Fondant cakes and other European-style designs represent a growing part of the business at Richmond, Va.-based Ukrop's, where specialists make fondant from scratch. Pastry chef Otto Bernet, a native of Switzerland, introduced fondant a dozen years ago and is credited with establishing the European cake program at Ukrop's. His protege, pastry chef Buntith Chhuon, carries on the legacy, decorating specialty cakes at Ukrop's central manufacturing facility. He was featured decorating a European-style cake in a video played in the stores during cake demonstrations. Jim Goodman, Ukrop's bakery production manager and himself a pastry chef, worked closely with Bernet, and conducts many of the cake demos. He also creates many specialty cakes for community events.
So far this year, the retailer has conducted about a dozen wedding cake demonstrations, more than the usual, an official told SN.
The realistic-looking flowers, made from icing, are what set the retailer's cakes apart from competitors, said Janice Hayes, manager of customer relations for the 27-store chain. Calla lilies, orchids, roses, lily of the valley, magnolias, gardenias and many other varieties have appeared on wedding cakes. This year, periwinkle blue and sage green are the hottest color combo for frosting flowers.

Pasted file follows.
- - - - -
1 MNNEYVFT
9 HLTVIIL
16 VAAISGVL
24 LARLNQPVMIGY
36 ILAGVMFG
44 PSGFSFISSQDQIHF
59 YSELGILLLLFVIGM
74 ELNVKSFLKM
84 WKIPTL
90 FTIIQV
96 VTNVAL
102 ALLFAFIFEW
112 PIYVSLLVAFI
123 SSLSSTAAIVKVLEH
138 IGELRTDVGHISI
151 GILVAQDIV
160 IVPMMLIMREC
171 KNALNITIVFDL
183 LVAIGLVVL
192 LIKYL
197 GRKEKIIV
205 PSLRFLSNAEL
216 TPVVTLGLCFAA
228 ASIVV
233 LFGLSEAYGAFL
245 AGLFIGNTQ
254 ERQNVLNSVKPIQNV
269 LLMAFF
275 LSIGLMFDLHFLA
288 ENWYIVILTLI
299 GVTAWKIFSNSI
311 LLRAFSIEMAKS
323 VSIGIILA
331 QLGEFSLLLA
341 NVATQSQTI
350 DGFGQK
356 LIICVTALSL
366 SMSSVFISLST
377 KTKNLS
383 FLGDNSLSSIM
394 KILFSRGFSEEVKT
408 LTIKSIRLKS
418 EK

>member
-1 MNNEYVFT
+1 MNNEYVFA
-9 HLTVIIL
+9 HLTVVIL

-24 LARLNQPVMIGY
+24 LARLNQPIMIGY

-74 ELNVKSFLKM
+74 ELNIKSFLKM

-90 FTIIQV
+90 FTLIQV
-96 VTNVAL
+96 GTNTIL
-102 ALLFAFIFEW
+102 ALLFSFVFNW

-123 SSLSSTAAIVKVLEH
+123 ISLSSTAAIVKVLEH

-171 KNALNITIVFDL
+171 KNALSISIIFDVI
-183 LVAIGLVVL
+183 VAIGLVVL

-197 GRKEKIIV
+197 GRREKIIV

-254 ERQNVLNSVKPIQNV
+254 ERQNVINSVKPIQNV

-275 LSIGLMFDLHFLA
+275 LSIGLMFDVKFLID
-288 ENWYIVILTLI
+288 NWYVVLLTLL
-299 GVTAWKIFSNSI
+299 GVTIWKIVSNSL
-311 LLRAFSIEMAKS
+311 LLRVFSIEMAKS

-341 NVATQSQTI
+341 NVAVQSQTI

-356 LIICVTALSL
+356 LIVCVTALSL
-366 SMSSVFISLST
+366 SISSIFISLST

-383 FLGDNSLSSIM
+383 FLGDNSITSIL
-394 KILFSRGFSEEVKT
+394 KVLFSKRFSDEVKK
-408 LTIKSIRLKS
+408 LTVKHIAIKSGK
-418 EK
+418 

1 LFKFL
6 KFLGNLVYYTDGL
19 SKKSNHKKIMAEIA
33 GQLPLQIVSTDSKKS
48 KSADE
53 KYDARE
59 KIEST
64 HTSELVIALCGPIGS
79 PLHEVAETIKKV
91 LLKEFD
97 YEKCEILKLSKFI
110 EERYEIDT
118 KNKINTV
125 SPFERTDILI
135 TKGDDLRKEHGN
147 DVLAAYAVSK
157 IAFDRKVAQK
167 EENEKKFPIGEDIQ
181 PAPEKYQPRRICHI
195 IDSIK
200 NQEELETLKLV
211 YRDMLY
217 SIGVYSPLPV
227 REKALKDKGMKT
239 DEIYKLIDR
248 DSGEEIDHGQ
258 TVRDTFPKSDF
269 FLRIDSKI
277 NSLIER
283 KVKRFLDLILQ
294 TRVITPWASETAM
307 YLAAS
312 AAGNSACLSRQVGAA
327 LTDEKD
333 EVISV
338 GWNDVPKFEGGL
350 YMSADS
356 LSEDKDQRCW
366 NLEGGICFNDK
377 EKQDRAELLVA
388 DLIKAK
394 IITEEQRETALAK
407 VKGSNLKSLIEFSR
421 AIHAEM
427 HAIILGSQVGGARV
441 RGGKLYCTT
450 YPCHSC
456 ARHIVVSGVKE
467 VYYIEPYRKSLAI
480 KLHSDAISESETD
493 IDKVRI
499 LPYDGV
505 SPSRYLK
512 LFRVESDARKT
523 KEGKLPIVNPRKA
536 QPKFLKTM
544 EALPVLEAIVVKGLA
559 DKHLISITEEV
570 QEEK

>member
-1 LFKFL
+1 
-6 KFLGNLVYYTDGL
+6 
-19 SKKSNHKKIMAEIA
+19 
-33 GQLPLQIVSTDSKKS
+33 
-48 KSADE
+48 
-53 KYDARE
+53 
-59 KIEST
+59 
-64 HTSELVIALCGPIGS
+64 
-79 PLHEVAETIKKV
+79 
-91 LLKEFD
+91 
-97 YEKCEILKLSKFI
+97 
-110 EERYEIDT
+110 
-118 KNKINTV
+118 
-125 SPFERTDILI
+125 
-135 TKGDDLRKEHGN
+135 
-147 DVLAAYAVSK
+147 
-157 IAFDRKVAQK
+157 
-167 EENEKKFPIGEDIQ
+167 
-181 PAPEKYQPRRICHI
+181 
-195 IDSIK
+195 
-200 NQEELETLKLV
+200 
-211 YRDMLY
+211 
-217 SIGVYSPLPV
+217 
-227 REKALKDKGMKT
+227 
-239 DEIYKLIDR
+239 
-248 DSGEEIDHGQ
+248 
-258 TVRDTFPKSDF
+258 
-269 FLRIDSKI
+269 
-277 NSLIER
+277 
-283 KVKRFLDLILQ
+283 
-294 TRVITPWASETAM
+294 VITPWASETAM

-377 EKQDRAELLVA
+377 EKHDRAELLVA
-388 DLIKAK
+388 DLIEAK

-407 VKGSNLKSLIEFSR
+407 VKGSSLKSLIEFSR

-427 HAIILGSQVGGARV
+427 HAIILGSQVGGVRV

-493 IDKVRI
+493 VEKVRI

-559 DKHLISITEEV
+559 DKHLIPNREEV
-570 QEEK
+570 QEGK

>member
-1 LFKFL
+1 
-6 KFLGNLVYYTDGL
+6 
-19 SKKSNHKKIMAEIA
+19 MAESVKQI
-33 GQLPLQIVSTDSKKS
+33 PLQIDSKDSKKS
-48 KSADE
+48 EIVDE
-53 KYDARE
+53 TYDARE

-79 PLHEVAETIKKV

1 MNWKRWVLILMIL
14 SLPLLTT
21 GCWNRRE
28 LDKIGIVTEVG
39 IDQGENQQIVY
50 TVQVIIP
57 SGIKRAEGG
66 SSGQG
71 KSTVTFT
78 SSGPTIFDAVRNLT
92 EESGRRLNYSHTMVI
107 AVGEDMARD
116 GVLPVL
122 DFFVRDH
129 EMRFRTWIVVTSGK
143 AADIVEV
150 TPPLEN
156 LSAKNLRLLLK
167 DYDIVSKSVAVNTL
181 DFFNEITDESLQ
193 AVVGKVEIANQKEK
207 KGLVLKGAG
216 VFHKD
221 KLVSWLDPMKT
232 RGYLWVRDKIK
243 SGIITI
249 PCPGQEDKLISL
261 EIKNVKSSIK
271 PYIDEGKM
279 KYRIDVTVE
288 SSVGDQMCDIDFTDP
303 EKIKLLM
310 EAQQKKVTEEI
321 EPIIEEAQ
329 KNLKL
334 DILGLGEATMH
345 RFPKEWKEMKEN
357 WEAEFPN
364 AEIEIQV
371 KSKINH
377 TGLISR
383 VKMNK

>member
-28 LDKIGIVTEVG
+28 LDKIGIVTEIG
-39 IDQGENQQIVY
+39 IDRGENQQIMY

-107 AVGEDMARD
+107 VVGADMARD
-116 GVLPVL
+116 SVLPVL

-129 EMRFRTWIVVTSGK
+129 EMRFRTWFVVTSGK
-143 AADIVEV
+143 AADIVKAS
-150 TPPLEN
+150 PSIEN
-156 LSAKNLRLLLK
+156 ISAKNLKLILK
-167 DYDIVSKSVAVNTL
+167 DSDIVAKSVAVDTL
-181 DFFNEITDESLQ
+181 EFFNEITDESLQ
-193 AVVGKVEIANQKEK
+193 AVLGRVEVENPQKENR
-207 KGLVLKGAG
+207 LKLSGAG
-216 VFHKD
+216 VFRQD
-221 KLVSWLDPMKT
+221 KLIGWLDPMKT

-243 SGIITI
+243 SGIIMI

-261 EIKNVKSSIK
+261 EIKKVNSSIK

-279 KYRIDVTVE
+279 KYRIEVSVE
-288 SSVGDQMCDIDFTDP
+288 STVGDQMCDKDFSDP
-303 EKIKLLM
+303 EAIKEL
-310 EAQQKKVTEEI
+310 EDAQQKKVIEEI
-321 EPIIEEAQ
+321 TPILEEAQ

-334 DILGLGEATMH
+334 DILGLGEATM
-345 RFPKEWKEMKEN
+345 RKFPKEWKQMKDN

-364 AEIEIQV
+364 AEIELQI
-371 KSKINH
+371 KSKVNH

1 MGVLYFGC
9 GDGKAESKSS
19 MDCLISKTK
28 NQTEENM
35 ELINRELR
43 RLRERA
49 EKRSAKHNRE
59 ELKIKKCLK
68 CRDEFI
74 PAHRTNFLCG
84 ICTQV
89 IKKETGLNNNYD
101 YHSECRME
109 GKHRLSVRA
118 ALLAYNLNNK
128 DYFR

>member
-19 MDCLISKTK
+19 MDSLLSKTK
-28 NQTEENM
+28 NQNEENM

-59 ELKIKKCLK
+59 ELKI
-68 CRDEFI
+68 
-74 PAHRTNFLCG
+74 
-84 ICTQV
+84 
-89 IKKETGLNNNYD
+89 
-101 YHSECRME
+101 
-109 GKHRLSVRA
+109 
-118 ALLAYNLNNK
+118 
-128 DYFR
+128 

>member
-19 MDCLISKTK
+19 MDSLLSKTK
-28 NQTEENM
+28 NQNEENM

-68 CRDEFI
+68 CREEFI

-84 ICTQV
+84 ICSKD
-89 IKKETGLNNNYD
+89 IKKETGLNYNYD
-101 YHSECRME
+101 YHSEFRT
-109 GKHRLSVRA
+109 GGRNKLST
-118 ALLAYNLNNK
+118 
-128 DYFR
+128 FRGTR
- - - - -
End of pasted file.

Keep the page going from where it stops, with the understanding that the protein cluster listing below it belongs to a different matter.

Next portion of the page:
"Our roses look like you gathered them in the garden," Hayes said. "We sell very few ornaments on top of cakes. People would rather have flowers."
Wedding cakes are high-margin items for the chain, which can sell 65 to 70 of them a week, year-round. In general, special-occasion cakes, including wedding varieties, represent 21% of the bakery business, she said.